Loss of the Earth’s ozone layer above the Arctic last winter was unprecedented, scientists at NASA’s Jet Propulsion Laboratory told CNN on Monday.
In findings published in a new study in the journal Nature, scientists said a hole in the ozone was caused by an unusually long period of low temperatures in the stratosphere, the protective layer that shields the Earth’s surface from harmful radiation.
While ozone loss is a sadly common occurrence at the South Pole, recent findings document a similar event happening at the Earth’s northernmost point. “We’ve never seen that kind of phenomenon in the Arctic before,” Michelle Santee, an atmospheric scientist with the Jet Propulsion Laboratory, said.
Although it was comparatively small – “The area of the Arctic loss zone was about 60% the size of a typical ozone hole,” Santee said – the ozone hole has raised concerns among atmospheric scientists.
“The same process that destroys the ozone layer in Antarctica – chlorine and other man-made compounds such as CFCs (chlorofluorocarbons) – takes place here also, but it’s just that it never occurred in the Arctic to the same degree,” Santee said.
Scientists from 19 international institutions took part in the study, according to a NASA press release.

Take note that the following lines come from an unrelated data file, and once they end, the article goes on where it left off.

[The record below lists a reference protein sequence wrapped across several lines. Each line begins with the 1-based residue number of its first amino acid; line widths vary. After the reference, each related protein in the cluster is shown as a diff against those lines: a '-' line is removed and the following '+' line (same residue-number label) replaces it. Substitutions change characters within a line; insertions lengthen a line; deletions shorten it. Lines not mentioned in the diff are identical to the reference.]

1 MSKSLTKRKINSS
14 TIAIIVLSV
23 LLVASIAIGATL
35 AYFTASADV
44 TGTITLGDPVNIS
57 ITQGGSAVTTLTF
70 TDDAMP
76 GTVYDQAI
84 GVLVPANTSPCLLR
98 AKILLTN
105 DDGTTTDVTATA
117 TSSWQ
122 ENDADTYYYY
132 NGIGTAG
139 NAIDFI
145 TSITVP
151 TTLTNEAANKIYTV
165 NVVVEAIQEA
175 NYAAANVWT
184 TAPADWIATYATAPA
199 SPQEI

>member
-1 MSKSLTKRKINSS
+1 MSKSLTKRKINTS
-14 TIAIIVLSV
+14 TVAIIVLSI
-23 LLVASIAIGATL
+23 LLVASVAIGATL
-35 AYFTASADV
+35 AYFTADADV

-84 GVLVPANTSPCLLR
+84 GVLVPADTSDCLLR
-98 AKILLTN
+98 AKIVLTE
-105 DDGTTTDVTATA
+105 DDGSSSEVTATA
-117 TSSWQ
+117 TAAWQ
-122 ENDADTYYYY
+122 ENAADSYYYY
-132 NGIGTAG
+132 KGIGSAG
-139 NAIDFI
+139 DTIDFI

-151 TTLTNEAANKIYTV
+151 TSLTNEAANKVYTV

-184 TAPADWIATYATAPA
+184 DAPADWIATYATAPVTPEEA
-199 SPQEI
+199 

The especially brutal cold temperatures experienced by much of the United States last winter have little to do with what’s going on in the stratosphere, Santee said.
“When we’re talking about the weather, we need to be clear we’re talking about weather in the stratosphere, not on the Earth’s surface. Cold conditions alone are not enough to cause such a phenomenon (ozone loss),” Santee said, “but you also need man-made compounds."
The ozone hole is relatively stable, Santee said.
“There’s a large weather pattern that keeps the area of extreme ozone loss confined to about 2 million square kilometers, or about five times the area of California,” Santee said. “But it does move around a little bit. It can shift around and it did drift above populated areas in March and April. This leads to greater values of UV radiation – but I should add that this was a very short time,” she said. “The exposure was very temporary.”
So long as the chlorine in the atmosphere remains elevated, ozone holes will be long-lived, atmospheric scientist Nathaniel Livesey said.